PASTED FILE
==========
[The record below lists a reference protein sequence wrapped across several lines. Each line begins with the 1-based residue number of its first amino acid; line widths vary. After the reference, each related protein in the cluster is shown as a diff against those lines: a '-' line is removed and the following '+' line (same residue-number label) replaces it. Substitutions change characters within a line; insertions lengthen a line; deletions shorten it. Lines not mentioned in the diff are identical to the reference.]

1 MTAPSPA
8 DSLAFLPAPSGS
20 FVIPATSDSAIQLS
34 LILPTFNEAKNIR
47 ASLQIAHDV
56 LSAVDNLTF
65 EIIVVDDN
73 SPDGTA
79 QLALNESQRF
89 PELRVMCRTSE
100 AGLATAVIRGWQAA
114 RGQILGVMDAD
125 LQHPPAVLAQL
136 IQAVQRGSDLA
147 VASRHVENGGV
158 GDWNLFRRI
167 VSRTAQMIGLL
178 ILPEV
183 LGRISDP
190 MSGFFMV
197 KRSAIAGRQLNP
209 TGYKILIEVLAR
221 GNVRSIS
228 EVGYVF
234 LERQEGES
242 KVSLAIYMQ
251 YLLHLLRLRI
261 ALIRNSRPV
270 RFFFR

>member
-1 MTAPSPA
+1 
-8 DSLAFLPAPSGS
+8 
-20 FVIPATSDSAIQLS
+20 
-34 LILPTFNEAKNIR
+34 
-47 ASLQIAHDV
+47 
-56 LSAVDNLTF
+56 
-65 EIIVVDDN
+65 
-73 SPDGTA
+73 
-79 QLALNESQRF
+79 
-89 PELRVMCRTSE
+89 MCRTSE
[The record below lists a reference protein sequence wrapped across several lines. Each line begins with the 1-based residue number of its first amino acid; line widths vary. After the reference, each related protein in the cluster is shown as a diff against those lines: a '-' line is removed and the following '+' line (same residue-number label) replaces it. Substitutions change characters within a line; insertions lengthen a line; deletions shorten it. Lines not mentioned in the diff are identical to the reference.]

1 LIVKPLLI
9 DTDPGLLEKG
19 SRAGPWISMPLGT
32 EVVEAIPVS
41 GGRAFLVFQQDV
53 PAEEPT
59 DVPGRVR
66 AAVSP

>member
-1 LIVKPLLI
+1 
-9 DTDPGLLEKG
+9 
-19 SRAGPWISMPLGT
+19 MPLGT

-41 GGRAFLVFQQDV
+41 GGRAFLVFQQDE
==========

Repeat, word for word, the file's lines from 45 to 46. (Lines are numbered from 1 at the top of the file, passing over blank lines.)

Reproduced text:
+65 
-73 SPDGTA